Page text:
–          We need to have the courage to share our ideas with one another and encourage others to contribute and improve on these ideas.

A Vision of Burlington

So it’s fair to ask, what is my Vision of the City, and how will we achieve it together?

I feel we should continue to strive to make Burlington an affordable, inclusive, complete community.

Affordable so new families can move here and seniors can stay in their community. Inclusive and complete communities offer an attractive quality of life.

It’s time to take a regional view of the place we call home. Let’s appreciate and embrace the amenities, services and facilities next door as part of our unique Quality of Life.

McMaster, a university ranked in the top one percent of comprehensive universities globally is a 10 minute drive away and we have easy access to Mohawk and Sheridan Colleges.

We have an emerging technology centre in Kitchener-Waterloo an hour away with one of the most successful technology companies in the world.

We also have a world recognized wine district in Niagara.

And Burlington sits in the epicenter of all these amenities and attractions.

My Vision for the City also rests on a foundation of entrepreneurship and innovation.

Enterprise and the amazing contribution business create through wealth-generation, jobs and prosperity is what will help keep Burlington an affordable, inclusive and complete community. The Burlington business community must continue to thrive for all of us to prosper.

So what will Burlington look like 25 years from now?


–          A city of about 193,000 nestled on the lake with an escarpment and a rural backyard.

–          A city with a strong local economy which allows more people to work close to home.

–          A public transportation network which connects Burlington with the GTHA and allows us all to move around better and preserve the environment.

–          Increased access to lifelong learning opportunities so that our community can compete and thrive in a global economy.

–          An inclusive community which provides for youth and seniors and is a tolerant and cultural oasis in the region.

–          A beautiful and well-maintained city with unique and diverse neighbourhoods that are pedestrian and cycle friendly.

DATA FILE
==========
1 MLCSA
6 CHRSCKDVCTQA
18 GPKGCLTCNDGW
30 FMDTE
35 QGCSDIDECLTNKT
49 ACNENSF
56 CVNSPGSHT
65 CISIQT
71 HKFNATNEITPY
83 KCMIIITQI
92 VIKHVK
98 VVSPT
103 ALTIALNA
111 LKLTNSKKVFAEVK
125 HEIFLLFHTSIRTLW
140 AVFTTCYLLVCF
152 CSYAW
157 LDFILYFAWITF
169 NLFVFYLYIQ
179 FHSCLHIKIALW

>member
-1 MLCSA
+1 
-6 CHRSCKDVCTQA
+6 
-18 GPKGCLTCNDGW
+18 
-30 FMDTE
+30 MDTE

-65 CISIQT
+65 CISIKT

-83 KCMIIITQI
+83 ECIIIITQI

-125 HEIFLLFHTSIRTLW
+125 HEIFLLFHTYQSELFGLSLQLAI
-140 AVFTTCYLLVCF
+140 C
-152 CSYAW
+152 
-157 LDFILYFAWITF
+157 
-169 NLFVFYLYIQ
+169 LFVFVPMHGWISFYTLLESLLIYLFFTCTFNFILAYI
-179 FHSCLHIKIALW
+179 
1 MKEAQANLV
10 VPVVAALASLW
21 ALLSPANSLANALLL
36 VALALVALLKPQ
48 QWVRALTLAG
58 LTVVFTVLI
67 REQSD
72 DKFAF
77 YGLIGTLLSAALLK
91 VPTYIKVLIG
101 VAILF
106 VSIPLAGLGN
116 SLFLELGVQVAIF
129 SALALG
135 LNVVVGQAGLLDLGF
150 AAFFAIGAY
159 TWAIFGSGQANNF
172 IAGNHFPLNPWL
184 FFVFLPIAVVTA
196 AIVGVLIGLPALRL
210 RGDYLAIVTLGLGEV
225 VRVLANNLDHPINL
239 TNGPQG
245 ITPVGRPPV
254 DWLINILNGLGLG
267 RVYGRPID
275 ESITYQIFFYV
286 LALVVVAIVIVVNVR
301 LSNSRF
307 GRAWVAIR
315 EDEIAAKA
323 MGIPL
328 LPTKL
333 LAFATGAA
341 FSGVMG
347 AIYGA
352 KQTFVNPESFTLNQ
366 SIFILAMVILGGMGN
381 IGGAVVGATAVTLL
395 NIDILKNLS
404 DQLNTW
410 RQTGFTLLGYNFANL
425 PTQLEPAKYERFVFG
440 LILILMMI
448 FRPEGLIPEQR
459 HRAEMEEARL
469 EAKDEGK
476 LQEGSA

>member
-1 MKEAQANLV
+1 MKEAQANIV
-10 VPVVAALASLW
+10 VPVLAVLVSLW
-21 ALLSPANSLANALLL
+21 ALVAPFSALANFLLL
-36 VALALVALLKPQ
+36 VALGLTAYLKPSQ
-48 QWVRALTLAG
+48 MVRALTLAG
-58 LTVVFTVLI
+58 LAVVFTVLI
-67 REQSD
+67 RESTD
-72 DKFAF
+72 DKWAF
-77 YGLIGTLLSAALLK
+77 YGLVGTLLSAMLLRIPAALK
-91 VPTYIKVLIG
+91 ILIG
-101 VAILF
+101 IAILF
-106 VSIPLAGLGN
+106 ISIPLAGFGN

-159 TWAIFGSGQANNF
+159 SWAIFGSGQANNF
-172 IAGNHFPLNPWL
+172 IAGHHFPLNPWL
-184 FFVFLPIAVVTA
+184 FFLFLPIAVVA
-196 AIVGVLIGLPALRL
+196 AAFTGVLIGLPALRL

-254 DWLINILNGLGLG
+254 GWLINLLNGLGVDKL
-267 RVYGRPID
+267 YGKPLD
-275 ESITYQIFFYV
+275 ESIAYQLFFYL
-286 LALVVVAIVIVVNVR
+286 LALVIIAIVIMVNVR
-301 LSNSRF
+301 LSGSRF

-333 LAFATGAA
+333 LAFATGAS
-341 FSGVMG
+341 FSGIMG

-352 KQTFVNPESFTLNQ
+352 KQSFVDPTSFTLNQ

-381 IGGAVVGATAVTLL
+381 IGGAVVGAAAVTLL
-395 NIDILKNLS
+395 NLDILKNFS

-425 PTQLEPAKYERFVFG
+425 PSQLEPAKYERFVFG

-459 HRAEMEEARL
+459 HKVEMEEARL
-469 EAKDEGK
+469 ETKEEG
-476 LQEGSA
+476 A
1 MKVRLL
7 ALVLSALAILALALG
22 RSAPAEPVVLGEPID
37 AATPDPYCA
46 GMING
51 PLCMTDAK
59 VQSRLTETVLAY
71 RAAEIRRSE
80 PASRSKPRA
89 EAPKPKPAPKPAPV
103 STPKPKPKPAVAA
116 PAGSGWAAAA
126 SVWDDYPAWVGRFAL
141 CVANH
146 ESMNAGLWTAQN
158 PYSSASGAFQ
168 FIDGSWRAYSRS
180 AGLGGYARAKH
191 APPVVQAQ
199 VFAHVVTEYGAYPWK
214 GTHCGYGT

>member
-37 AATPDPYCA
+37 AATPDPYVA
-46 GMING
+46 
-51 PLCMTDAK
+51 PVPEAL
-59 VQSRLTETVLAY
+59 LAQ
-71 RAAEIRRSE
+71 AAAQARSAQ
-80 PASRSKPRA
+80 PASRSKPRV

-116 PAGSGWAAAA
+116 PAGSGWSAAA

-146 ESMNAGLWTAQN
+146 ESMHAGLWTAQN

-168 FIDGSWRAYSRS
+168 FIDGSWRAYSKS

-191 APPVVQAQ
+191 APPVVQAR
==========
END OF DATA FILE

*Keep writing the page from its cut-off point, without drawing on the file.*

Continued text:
–          A community that values and achieves sustainability through clearly defined ecological and environmental practices

To achieve this Vision I’m proposing a five-step action plan.

  1. We need a New Strategic Planning process for the community. Council will be defining a very different process that will provide all citizens a variety of opportunities to provide input into the future of our city. The result will be a more meaningful and measureable civic strategic plan.


  1.  I am proposing to start a new relationship with our community stakeholders with the Mayor’s Community Roundtable. We will have our first conversation next week. The 25 or so Community leaders attending represent a broad cross section of the community through their members, congregations and participants.


  1. I will be introducing a series of lectures leading up to our next Official Plan review to inspire Burlington to look at ways of changing and improving our quality of life.


  1. We need to support efforts of the BEDC and the Chamber and others to bring new business to our community and to help existing businesses be successful. Burlington needs to be open for Business including not-for-profit, co-ops and other forms of emerging social entrepreneurship.


  1. We will create a 4 year financial plan to maintain a manageable level of taxation and live within our means while delivering the services the community wants and this plan will be sustainable in the long term.

In summary, we live in a prosperous caring community blessed with a tremendous natural environment. We have the opportunity to live an urban, suburban or a rural lifestyle. We have the infrastructure and the services needed to provide for the community and most importantly we have a community of citizens that show their commitment every day to our city and the people that live in it. Our opportunities are many and it is up to all of us to build our community to care for those around us. I have complete confidence that we can do this together.

Thank You.